The Blackhawks surprised everyone by signing Vezina Trophy finalist Robin Lehner to a one-year, $5 million contract on Monday.
July 1st, a day Chicago Blackhawks fans had been waiting a long time for. With an estimated $8 million in cap space heading into Monday, there was a lot of speculation over who the Blackhawks would target. Big-name players like Joe Pavelski and Anders Lee were available, but Stan Bowman decided to go in another direction. He decided to address the Blackhawks’ weaknesses from the past couple of seasons.
While it would have been nice to add to the already-potent offense by signing a 30-goal scorer, the Blackhawks needed to address their bottom-six forwards.
They did just that by signing former Vegas Golden Knights center Ryan Carpenter. Carpenter, 28, agreed to a three-year, $3 million contract and is expected to play a big part in fixing the Blackhawks penalty kill. The 6-foot, 200-pound center is dependable in the faceoff department with a 50.6 FOW% for his career. When Jonathan Toews wasn’t on the ice, the Blackhawks won just 40.9% of their faceoffs while shorthanded. That needed to change, and Stan Bowman found a potential solution in Carpenter.
Carpenter may not provide much offense (had a career-high 18 points last season), but he can drive possession in his team’s favor. Carpenter posted a 58.1 CF% (Corsi For) and a 56.8 FF% (Fenwick For) last season, which is rare to see from a bottom-six player. He doesn’t have much to show for it on the stat sheet, but it’s impressive nonetheless. Expect Ryan Carpenter to begin the season as the third-line center for the Chicago Blackhawks.
The Blackhawks also addressed their center depth by re-signing David Kampf to a two-year, $2 million deal. Kampf has played 109 games for the Blackhawks the last two seasons, mostly in a fourth-line role. The Czech forward had a solid rookie campaign (53.0 FOW%, 51.6 CF%, 52.0 FF%) but regressed a bit in 2018-19. Kampf won just 45.3% of his faceoffs and had sub-par possession numbers. Still, he’s only 24 and has a team-friendly contract for the next two years. The Blackhawks are hoping David Kampf can solidify the fourth line and penalty kill in 2019-20.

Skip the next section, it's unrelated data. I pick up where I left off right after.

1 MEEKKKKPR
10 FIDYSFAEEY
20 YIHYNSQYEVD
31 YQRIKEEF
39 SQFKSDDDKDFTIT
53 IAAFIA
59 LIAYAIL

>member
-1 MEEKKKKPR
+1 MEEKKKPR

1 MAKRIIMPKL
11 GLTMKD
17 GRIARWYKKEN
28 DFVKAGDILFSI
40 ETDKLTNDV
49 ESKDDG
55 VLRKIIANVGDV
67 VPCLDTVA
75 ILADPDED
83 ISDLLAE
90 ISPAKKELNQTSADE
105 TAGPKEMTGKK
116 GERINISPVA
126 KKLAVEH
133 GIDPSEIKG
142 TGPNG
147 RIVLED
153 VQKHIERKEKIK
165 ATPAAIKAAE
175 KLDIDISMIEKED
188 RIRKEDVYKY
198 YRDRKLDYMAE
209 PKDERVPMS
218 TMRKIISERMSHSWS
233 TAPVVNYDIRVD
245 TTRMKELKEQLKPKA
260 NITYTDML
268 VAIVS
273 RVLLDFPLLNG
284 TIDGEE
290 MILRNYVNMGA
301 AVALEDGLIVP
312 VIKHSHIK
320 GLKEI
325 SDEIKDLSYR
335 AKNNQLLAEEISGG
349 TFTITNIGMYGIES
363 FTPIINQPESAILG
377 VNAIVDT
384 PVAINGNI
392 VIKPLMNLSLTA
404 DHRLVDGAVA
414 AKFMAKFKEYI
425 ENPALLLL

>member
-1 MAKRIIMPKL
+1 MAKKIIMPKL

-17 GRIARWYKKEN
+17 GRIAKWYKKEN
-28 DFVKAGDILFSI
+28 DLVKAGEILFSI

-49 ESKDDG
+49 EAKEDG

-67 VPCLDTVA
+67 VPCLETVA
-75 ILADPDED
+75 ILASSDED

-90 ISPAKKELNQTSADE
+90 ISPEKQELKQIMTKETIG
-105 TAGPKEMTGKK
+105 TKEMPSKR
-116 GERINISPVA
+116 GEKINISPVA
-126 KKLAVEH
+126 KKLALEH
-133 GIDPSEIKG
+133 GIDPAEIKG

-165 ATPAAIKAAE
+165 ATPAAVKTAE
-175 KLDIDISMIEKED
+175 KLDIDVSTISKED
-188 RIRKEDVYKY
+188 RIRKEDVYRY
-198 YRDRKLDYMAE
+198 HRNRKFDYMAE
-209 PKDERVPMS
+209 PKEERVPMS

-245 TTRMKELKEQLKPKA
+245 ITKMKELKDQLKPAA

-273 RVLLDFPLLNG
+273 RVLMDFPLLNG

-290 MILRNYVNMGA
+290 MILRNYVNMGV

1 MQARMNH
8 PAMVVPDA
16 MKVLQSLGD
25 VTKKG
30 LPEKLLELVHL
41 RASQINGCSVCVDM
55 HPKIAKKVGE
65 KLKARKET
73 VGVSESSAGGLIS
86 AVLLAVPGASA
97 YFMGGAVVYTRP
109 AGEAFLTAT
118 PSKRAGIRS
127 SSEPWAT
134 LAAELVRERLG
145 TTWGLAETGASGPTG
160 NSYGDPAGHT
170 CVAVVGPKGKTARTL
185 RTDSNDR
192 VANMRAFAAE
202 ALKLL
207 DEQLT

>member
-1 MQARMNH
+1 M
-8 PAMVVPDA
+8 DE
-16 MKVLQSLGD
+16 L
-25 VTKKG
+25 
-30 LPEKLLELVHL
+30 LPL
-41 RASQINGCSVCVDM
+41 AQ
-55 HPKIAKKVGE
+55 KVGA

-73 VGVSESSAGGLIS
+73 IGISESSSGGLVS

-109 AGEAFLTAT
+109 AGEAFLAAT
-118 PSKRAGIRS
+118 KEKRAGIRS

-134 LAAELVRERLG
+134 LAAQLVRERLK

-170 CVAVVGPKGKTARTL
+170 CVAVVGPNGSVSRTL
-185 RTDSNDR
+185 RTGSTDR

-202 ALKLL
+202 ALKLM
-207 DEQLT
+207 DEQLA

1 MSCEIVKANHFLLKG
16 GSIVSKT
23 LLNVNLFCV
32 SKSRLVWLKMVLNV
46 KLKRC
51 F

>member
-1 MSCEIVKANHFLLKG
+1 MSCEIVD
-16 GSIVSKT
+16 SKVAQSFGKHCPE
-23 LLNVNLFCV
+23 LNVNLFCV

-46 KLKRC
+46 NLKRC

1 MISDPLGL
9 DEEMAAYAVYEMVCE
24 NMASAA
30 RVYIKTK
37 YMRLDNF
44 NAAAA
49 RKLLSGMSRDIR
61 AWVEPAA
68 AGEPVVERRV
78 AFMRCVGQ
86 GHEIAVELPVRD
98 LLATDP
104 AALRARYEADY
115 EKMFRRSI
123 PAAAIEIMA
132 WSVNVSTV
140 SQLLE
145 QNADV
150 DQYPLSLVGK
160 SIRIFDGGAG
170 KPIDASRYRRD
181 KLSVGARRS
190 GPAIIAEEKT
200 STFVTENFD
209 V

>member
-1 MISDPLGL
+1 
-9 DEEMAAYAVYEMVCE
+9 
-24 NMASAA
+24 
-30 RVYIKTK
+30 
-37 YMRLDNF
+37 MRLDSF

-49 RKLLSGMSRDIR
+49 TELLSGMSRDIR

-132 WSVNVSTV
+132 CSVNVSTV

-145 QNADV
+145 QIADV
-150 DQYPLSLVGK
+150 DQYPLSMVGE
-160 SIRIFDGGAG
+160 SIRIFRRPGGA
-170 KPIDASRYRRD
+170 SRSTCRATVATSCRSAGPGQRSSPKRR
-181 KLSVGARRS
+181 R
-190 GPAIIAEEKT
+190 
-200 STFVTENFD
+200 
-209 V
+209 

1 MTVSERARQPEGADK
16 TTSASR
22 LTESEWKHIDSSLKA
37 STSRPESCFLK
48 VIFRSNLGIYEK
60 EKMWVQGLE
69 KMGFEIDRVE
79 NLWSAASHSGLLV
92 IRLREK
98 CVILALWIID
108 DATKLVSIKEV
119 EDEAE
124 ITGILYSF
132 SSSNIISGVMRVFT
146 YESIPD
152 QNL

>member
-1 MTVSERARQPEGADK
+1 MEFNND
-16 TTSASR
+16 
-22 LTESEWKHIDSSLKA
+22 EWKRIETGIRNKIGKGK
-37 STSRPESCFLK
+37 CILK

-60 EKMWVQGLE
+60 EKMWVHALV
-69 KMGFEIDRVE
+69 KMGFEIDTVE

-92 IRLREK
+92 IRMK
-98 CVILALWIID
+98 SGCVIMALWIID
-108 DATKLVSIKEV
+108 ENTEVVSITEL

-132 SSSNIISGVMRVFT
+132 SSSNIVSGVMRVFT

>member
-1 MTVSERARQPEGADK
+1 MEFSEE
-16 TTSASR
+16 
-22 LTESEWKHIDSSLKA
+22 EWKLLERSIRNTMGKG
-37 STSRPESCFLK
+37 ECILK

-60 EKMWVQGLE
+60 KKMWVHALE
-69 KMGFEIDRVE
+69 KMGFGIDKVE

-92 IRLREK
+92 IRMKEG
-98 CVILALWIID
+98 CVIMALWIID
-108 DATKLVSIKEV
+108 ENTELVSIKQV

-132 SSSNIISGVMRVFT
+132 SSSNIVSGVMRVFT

The Blackhawks’ biggest splash of free agency was signing goaltender Robin Lehner to a one-year, $5 million contract. With Corey Crawford still on the books for $6 million this season, the move came as a surprise to everyone. What does this mean for Crawford’s future? Both he and Lehner will be UFA’s at the end of the season.
Robin Lehner is coming off a terrific season for the New York Islanders. He recorded the third-best goals against average (2.13 GAA) and the second-highest save percentage (.930 Sv%) in the NHL. Lehner and backup goaltender Thomas Greiss won the Jennings Trophy for allowing the fewest goals in the league. The 6-foot-4 netminder also took home the Masterton Memorial Trophy, which is awarded to the NHL player that best exemplifies the qualities of perseverance, sportsmanship, and dedication to ice hockey.
With Corey Crawford missing significant time in each of the last two seasons, the Blackhawks needed an insurance policy. They couldn’t afford to let another season fall apart due to a goaltending injury.
The Blackhawks now possess one of the best goaltending tandems in the NHL. It may be tough to give either goaltender the number of starts they deserve, but that seems like more of a luxury than a problem. Corey Crawford is going to turn 35 this season, and limiting his starts could be in the team’s best interest. Especially with a Vezina Trophy finalist behind him. It will be interesting to see how the upcoming season plays out with two number-one goalies on the Blackhawks roster.
The Chicago Blackhawks didn’t add the big-name player some fans expected, but they became better overall. Stan Bowman addressed the lack of center depth while also helping out the penalty kill. Ryan Carpenter is a strong defensive presence for the bottom six, and the ‘Hawks are hopeful David Kampf takes another step in his second full NHL season.
Robin Lehner gives the Blackhawks one of the best, if not the best goaltending duo in the entire league. $11 million seems like a lot tied up to goaltending, but it certainly is an area of strength. The case wouldn’t be the same with Collin Delia serving as Crawford’s backup. What does this mean for Corey Crawford’s future? That’s a question that possibly no one has an answer to, including Stan Bowman himself.
Without a doubt, the Chicago Blackhawks are in a WAY better spot than they were just a few months ago.
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